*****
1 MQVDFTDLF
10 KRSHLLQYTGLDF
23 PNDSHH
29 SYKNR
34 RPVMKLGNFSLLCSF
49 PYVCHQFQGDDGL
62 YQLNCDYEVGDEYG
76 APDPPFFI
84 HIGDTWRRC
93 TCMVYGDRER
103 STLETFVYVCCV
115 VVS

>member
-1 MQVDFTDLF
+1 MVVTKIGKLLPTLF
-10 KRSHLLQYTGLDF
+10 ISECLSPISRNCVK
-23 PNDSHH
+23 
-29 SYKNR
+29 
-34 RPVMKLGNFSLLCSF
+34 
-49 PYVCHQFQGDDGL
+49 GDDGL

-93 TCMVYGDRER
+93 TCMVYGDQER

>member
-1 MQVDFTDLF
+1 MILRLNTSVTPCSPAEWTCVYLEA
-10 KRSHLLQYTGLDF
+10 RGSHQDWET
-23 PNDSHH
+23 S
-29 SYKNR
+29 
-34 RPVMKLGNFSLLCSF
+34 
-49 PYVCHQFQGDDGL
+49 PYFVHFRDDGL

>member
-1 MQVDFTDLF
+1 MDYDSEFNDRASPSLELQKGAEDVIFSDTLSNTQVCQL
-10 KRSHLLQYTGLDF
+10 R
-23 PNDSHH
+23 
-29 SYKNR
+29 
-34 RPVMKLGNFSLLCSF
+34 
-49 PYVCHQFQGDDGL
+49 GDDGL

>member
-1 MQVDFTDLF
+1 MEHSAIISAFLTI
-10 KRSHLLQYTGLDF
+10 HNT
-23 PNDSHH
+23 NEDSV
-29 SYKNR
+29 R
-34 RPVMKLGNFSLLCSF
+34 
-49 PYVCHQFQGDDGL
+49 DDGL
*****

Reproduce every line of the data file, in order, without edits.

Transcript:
1 MQVDFTDLF
10 KRSHLLQYTGLDF
23 PNDSHH
29 SYKNR
34 RPVMKLGNFSLLCSF
49 PYVCHQFQGDDGL
62 YQLNCDYEVGDEYG
76 APDPPFFI
84 HIGDTWRRC
93 TCMVYGDRER
103 STLETFVYVCCV
115 VVS

>member
-1 MQVDFTDLF
+1 MVVTKIGKLLPTLF
-10 KRSHLLQYTGLDF
+10 ISECLSPISRNCVK
-23 PNDSHH
+23 
-29 SYKNR
+29 
-34 RPVMKLGNFSLLCSF
+34 
-49 PYVCHQFQGDDGL
+49 GDDGL

-93 TCMVYGDRER
+93 TCMVYGDQER

>member
-1 MQVDFTDLF
+1 MILRLNTSVTPCSPAEWTCVYLEA
-10 KRSHLLQYTGLDF
+10 RGSHQDWET
-23 PNDSHH
+23 S
-29 SYKNR
+29 
-34 RPVMKLGNFSLLCSF
+34 
-49 PYVCHQFQGDDGL
+49 PYFVHFRDDGL

>member
-1 MQVDFTDLF
+1 MDYDSEFNDRASPSLELQKGAEDVIFSDTLSNTQVCQL
-10 KRSHLLQYTGLDF
+10 R
-23 PNDSHH
+23 
-29 SYKNR
+29 
-34 RPVMKLGNFSLLCSF
+34 
-49 PYVCHQFQGDDGL
+49 GDDGL

>member
-1 MQVDFTDLF
+1 MEHSAIISAFLTI
-10 KRSHLLQYTGLDF
+10 HNT
-23 PNDSHH
+23 NEDSV
-29 SYKNR
+29 R
-34 RPVMKLGNFSLLCSF
+34 
-49 PYVCHQFQGDDGL
+49 DDGL